That's a really broad question, but a really important question. I'm very much looking forward to ensuring that we, and I, take a very comprehensive, very broad interpretation of the Prime Minister's mandate to me, in terms of looking at and doing an overall review of the criminal justice system, including sentencing reform, and in doing so, recognizing that we need to identify measurables or signals that we are making progress. One of those signals, and this is further identified in my mandate letter from the Prime Minister, is to look at the overrepresentation of indigenous persons or other marginalized persons who have been discriminated against for many reasons that deal with higher level or upstream societal realities, whether that be poverty, marginalization, lack of housing, etc. It's also to look to having a review of the criminal justice system that addresses those social concerns so we do not have a justice system that is a catch-all for our social ills, so to speak.
In terms of individuals who suffer discrimination based on their gender identity or their gender expression, or individuals who are in the justice system because they have a mental illness or addiction, or that they are indigenous, we need to be very mindful that the criminal justice system disproportionately impacts these individuals. We have to and are committed to doing better to address these broader societal issues, in terms of looking at the criminal justice system broadly, and ensuring that when individuals find themselves in the justice system, we create and provide off-ramps for them, and also have preventive measures.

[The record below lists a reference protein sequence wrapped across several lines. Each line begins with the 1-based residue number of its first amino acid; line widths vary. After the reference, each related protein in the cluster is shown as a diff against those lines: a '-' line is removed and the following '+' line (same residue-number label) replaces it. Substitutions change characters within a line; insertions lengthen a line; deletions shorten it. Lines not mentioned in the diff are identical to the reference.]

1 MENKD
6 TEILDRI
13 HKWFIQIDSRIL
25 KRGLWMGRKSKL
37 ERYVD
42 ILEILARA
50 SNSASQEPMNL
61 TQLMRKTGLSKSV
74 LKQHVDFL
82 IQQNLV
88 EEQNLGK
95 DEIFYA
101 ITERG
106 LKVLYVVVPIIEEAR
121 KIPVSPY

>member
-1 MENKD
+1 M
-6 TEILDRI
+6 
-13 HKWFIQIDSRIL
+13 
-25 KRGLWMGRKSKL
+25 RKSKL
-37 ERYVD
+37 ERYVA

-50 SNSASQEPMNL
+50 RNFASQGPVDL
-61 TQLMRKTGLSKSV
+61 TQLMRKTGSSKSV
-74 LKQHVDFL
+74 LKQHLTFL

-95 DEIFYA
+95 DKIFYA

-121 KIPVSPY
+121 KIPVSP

I guess in terms of discrimination generally, and the recognition that we want to continue to live in a fair and just society, I consider it the most essential part of my mandate as the Minister of Justice.
Having come from a population that has been discriminated against historically and to a certain degree is still discriminated against, I think the most important thing I can do in my role as Minister of Justice is to recognize and acknowledge where discrimination exists, and do my part to build consensus among parliamentarians and raise awareness among Canadians that it is not acceptable. Our society would be the better for it when we do as much as we can to eliminate that discrimination wherever it exists.